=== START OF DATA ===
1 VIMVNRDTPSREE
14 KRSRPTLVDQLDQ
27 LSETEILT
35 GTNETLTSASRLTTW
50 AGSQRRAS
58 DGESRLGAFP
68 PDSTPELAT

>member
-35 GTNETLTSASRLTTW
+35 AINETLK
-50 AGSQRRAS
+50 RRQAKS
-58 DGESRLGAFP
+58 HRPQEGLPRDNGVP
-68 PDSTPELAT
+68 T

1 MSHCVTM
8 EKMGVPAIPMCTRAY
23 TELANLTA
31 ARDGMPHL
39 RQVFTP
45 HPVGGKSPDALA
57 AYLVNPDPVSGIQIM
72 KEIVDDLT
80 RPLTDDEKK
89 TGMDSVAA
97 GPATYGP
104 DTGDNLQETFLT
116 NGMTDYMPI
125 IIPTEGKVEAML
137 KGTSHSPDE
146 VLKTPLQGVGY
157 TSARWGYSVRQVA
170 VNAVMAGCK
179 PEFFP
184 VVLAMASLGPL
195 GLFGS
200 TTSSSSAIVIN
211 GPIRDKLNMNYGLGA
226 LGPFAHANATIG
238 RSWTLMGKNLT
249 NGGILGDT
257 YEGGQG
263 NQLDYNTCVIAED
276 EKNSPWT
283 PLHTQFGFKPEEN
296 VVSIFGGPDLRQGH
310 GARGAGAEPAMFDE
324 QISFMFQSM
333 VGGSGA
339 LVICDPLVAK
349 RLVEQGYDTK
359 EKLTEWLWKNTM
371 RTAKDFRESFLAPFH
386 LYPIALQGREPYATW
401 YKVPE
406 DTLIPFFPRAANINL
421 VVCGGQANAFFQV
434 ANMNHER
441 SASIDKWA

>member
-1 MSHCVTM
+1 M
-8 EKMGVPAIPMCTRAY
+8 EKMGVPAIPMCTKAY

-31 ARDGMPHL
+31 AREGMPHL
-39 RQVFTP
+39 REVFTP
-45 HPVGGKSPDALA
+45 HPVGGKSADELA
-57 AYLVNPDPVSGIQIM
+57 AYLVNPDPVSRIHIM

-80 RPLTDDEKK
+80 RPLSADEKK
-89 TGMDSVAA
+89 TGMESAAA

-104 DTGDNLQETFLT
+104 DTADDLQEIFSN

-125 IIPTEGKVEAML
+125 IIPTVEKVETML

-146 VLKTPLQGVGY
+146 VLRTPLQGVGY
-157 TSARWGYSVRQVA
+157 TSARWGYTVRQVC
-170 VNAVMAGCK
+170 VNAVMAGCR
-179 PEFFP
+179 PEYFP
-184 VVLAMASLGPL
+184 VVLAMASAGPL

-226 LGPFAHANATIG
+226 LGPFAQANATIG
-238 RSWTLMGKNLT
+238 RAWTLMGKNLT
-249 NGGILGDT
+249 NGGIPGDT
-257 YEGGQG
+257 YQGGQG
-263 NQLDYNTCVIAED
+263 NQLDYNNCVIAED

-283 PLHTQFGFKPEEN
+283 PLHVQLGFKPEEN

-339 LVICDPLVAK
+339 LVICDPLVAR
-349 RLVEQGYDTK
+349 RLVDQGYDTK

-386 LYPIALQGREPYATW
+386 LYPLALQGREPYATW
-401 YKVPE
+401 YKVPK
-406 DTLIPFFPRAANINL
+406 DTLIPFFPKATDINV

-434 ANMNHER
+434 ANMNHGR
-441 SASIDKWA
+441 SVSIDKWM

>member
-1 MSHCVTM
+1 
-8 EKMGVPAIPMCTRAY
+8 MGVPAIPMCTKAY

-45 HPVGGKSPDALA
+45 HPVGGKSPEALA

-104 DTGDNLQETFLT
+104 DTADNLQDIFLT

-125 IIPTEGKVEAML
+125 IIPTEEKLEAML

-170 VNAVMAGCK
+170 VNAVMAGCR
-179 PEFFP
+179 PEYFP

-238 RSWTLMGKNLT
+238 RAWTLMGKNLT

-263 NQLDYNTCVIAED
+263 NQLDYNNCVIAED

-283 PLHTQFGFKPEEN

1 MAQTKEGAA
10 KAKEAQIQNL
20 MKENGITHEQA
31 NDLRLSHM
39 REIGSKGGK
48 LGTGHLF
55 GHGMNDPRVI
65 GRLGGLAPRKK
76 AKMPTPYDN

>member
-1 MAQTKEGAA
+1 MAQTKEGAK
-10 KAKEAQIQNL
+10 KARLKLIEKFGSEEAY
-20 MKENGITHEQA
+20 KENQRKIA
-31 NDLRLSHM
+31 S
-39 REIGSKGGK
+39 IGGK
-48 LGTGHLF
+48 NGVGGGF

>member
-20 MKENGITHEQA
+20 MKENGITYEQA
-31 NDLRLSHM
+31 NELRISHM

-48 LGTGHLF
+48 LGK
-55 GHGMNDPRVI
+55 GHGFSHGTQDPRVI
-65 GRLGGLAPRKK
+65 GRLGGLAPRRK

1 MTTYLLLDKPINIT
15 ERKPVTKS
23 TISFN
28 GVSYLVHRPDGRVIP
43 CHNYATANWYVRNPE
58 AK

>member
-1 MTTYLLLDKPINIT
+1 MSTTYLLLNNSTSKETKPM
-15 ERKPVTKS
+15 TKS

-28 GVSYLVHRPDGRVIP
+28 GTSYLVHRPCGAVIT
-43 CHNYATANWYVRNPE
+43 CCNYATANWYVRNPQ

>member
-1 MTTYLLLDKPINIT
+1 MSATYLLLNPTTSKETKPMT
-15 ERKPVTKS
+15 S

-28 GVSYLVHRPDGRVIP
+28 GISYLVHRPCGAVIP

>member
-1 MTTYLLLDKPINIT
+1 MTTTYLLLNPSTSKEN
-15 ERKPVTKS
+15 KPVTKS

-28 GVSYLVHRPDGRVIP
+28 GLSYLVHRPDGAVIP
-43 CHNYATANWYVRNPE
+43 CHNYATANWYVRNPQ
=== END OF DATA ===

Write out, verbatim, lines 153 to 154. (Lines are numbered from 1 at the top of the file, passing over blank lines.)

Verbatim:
+20 KENQRKIA
-31 NDLRLSHM